The Cubicle as a Rest Stop

Think of your cubicle as a rest stop between your bike commutes. It’s where you can recuperate and prepare for the ride home.

My cubicle is not the most spacious in the company, but it is big enough. I’d say it is 5’x8’, which was nearly the size of my dorm room back in college. Between my piles of paper and a computer and phone, there is still plenty of room to store stuff in file cabinets and drawers above and below my desk. I devote half of my storage space for bike commuting items and the other half to work-related items.

If you are lucky, you may even store your bike in your cube until HR tells you not to. I don’t because it is a hassle for me to wheel it through the cube farm and through the security doors.

 

Here’s what I keep handy:

 

Food and Drink
When I’m not in lab doing experiments, I eat and hydrate as much as possible while I’m doing paperwork in the cube. It’s important to take care of yourself throughout the workday to maintain your energy. You need to be focused when you leave, so take every opportunity you can to sneak in a snack and drink liquids.

I have one drawer dedicated to all of the snacks that I have. This includes tea, crackers, fruit snacks, Gatorade, an emergency can of sardines, and whey powder that I drink in the morning. I also have some spare change in case I need a sugar boost from the vending machine. I keep a mug and a drinking glass at work.

 

Clothes and cosmetics
I bring a change of clothes everyday, but you could certainly stash them at the start of the workweek if you wanted to.

Bringing shoes to and from work is very exhausting due to their weight and space that they take up, so I have a drawer dedicated to work shoes. I also keep a hairdryer, shampoo, baby wipes and cosmetics to help me look presentable.
You may also benefit from simple first-aid items such as band-aids and antiseptic spray, in case of a fall or accidental cut.

 

Bike supplies
I have a spare bike pump and patch kit in a large drawer in case my bike tire goes flat. I also have a bottle of chain lube in case I’ve biked through rain in the morning and have time to lubricate my chain during the lunch hour.

 

Other use of space:
The only things I don’t keep in my drawers are my bag, helmet and clothes that I commute in. I hang up my clothes to let them air out during the workday.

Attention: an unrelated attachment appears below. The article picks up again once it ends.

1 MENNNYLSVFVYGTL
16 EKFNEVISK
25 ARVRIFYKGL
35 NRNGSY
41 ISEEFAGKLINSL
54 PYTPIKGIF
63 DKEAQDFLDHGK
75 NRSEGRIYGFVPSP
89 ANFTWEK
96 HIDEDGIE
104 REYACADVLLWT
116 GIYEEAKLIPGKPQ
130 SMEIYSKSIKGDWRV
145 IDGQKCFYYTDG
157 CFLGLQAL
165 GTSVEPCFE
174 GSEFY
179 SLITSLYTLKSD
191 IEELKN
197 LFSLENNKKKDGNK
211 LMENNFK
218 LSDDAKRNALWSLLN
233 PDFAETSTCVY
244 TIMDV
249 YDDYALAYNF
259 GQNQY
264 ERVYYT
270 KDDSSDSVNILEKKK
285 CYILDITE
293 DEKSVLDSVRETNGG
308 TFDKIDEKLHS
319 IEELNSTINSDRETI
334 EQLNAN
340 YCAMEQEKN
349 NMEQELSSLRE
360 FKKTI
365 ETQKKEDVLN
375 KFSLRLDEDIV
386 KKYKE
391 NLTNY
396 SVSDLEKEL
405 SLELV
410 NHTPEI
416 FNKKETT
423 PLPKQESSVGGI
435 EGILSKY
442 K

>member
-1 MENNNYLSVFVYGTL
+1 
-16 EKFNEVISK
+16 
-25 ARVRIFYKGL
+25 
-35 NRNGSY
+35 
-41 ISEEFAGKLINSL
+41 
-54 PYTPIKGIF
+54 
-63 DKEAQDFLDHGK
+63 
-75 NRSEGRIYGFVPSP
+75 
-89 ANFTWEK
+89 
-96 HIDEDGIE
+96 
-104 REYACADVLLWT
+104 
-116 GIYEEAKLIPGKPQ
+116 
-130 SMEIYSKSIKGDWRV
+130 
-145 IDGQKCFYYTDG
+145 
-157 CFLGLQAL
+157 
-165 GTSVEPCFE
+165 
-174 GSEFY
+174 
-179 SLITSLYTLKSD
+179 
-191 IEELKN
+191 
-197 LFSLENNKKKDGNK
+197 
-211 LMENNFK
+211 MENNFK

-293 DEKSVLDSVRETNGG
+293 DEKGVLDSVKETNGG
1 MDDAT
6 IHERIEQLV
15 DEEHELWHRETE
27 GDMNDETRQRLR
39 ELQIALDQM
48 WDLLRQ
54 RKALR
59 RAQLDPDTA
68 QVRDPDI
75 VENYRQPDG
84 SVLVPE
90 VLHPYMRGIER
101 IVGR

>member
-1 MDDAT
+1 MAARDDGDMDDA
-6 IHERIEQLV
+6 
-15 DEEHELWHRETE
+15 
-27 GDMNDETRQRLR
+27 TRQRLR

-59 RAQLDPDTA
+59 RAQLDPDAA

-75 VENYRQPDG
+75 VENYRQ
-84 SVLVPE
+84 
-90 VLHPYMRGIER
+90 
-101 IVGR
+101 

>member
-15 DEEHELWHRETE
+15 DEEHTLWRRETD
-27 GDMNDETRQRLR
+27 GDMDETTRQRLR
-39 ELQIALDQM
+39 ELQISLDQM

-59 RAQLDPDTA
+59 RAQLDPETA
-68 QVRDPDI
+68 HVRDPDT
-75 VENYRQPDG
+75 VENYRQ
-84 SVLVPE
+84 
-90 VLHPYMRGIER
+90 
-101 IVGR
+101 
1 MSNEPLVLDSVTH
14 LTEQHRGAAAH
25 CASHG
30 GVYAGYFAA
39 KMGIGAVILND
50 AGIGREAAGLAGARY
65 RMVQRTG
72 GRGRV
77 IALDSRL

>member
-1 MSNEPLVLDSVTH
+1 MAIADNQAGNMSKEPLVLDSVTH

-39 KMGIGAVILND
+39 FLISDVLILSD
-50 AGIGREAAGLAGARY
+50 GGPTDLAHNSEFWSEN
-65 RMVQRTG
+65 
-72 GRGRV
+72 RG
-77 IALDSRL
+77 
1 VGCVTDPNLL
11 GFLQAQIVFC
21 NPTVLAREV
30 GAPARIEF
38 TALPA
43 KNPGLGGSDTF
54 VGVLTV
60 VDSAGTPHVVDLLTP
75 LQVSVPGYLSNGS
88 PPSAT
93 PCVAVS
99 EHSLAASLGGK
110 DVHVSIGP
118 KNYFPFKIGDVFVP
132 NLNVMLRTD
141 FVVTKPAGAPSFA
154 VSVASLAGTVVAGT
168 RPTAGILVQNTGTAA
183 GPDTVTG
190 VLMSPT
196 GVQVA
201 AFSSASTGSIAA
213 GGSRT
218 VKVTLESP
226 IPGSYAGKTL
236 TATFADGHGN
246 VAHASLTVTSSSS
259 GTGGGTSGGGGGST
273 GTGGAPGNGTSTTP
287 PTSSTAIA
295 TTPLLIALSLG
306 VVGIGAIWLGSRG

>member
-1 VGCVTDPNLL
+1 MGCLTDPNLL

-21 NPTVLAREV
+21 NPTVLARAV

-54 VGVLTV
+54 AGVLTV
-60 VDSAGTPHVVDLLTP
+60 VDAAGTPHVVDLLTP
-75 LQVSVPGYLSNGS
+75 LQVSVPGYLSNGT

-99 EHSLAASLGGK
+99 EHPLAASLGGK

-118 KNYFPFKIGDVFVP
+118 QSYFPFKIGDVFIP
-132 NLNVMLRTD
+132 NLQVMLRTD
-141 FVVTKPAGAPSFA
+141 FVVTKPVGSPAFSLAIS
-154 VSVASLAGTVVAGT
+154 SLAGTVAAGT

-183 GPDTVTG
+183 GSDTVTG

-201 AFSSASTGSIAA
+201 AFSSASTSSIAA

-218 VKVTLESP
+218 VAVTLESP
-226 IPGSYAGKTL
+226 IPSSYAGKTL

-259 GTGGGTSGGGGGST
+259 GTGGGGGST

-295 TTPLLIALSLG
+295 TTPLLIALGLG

I like to hang up my bright clothes to let them dry out and also to blind my co-workers.
Bright clothes to blind my co-workers.

National Bike to Work Day: May 16, 2014

There’s a reason why Chicago’s Bike to Work Day isn’t held in May, but in June. I really wanted to bicycle the whole 20 miles to work on Friday, but the weather looked too gloomy and the Doppler radar on the morning news confirmed the least favorite weather condition I like to bike in: rain. So I took the train out of the city to minimize my time dealing with wet roads.

I really hate riding in the rain. I could get fenders, but why add more weight to my bike? It’s OK if the weather is warmer and I get soaked into work. I just deal with being completely wet and do a full clothing change and wash my hair in the sink. By the time I’m ready to go home, all of my clothes hanging in my cubicle are dry.

But COLD rain? At 38 degrees? Not fun. When I got off the train it started to drizzle. No problem, so I doubled gloved, turned on all of my lights and went on my way. 20 minutes into my commute, it started raining, and then that’s when I knew I needed to pedal faster to increase my body heat. As an added bonus, I had to bike an extra 2 miles using an alternate route since the sidewalk path I use was blocked off due to railroad construction. Luckily the wind was light and there was little traffic on the roads.

When I was a few miles away from work, it started snowing and I literally started screaming. After the horrible Chicago winter we had, I just couldn’t take it anymore. I was even more motivated to pedal faster and push my way through the cold.

It was miserable. The sky was dark, and I could feel the weight of the wetness dragging me down. When I finally arrived at work, it was more a sense of relief. What a way to start the day and be fully awake!

After I had warmed up and changed out of my wet clothes, I felt a great sense of accomplishment that I was able to handle the 10 miles in the cold rain and bit of snow. Each time I push myself further, I see what is possible and how to optimize for a similar trip in the future.

After hearing from my co-workers about how bad traffic was (since people were staring at the snow bewildered and driving slowly), I was glad that I didn’t drive and participated in Bike to Work day.

Bike arrives before cars early in the morning.
Bike arrives before cars early in the morning.

Staying Safe

Safety should be your number one priority when bike commuting.  If you’re going to ride around all timid thinking you’ll be run over, then you will be.  It is up to you to be ASSERTIVE and take your place on the road.  What follows is a quick overview of the basics.

 

Plan your route as well as alternative ones